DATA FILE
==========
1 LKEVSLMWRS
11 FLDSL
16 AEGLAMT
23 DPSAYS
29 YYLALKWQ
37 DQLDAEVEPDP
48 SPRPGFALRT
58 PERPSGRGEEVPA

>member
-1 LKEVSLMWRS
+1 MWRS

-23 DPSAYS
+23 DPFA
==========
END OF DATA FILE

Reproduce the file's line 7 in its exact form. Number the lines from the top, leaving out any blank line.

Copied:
48 SPRPGFALRT